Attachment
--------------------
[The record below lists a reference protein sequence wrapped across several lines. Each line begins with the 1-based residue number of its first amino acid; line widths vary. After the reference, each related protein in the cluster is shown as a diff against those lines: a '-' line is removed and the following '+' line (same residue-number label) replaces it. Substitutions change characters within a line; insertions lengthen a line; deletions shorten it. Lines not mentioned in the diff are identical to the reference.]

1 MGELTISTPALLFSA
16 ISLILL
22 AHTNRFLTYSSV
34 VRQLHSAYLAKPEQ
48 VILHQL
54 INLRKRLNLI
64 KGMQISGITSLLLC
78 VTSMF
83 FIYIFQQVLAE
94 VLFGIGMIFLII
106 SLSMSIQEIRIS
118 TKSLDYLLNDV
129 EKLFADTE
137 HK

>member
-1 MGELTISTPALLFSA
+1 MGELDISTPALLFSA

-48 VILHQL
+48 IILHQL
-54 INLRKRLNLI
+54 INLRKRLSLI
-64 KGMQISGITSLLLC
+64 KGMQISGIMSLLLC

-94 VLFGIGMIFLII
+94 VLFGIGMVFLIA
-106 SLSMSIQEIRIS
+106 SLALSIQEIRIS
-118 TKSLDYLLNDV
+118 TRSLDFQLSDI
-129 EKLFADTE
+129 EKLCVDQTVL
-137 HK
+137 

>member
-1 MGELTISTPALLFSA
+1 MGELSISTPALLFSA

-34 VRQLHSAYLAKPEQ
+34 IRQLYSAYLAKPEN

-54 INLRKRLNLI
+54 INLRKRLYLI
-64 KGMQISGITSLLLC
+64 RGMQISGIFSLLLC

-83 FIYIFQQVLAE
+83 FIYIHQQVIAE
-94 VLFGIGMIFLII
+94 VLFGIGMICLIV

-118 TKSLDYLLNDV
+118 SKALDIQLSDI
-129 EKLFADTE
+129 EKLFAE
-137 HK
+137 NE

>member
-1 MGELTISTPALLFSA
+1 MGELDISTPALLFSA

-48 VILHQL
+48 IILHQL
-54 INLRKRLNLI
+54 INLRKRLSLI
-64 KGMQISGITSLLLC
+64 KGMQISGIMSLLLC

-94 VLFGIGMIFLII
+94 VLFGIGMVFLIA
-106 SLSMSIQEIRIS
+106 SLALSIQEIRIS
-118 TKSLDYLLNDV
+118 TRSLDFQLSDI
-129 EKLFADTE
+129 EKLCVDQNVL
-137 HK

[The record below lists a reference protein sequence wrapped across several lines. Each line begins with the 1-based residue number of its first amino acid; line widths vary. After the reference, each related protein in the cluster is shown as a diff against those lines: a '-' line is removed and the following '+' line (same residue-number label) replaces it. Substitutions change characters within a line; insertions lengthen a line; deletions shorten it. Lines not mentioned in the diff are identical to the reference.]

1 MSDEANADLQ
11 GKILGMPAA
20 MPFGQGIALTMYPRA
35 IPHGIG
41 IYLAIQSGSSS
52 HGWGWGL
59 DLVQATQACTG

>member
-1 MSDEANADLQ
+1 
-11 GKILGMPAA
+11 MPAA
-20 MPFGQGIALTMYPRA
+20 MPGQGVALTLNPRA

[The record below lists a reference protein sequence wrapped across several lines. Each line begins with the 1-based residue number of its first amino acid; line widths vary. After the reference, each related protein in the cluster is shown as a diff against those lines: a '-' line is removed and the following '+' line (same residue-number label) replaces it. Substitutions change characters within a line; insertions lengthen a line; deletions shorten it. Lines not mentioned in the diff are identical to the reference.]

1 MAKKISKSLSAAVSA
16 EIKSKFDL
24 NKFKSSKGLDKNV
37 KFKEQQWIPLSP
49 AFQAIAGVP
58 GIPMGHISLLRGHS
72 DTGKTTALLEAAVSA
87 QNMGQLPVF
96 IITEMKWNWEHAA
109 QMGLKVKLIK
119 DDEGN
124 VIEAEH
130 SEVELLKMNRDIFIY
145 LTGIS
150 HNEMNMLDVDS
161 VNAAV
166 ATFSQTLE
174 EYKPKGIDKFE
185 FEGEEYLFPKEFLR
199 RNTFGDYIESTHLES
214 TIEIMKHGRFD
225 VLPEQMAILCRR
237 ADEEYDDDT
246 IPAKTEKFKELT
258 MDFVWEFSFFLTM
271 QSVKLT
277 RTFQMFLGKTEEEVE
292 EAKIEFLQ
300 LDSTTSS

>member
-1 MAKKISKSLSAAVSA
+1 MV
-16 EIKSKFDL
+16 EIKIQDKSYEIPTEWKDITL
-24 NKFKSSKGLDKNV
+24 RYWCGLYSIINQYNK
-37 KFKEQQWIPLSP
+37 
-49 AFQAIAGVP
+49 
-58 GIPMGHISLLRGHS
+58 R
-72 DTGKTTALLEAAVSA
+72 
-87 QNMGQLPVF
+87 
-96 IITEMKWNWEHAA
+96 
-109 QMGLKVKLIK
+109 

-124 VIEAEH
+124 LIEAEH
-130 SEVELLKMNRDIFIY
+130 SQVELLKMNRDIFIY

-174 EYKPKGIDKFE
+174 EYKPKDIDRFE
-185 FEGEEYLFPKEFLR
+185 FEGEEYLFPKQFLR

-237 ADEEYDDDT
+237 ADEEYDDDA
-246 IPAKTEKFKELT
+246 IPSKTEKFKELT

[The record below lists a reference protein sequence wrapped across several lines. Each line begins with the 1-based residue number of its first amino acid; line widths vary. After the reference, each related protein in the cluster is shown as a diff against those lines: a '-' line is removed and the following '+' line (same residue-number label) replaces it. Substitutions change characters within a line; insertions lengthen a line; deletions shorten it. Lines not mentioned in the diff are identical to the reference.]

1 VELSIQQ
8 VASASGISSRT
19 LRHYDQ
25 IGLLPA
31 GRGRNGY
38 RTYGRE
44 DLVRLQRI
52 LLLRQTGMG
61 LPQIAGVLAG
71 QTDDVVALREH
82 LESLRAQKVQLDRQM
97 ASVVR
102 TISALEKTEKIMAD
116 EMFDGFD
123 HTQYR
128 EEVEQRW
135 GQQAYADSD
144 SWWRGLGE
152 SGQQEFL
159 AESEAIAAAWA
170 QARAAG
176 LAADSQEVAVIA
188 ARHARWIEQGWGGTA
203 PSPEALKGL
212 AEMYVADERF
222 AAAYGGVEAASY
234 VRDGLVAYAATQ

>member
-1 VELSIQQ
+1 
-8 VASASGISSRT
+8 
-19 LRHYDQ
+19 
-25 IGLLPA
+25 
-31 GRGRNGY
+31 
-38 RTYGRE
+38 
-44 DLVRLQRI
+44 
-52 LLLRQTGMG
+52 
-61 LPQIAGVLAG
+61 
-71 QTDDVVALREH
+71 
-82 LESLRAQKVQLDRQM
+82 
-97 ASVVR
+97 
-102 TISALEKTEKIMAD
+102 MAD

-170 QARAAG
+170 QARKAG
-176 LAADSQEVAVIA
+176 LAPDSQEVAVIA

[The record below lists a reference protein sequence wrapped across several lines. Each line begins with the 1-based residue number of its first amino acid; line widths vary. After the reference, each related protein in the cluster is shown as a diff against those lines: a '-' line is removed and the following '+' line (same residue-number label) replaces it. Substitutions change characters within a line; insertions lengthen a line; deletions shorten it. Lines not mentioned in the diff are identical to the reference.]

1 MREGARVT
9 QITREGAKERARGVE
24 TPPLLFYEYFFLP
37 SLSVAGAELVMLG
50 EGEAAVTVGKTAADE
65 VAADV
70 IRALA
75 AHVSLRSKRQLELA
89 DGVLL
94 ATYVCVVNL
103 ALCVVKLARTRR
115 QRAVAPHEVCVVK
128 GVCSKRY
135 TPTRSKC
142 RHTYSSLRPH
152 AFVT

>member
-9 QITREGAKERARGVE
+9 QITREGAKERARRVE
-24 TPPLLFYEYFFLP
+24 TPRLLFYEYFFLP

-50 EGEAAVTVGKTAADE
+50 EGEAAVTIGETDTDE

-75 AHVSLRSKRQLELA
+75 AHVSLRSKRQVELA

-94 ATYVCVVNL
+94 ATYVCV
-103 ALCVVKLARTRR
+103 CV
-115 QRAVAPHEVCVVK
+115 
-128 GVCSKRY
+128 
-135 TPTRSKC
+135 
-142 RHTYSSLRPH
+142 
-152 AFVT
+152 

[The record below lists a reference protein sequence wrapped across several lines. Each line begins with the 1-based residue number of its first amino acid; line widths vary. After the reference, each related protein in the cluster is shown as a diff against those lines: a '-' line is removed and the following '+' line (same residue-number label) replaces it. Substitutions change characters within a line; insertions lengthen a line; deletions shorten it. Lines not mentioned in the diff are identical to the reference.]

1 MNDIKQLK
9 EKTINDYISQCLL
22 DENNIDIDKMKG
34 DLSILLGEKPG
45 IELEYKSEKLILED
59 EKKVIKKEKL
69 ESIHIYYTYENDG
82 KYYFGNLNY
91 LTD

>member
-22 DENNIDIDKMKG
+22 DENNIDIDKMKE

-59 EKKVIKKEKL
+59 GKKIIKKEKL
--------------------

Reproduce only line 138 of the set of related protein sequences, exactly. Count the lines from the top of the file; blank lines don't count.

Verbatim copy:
-124 VIEAEH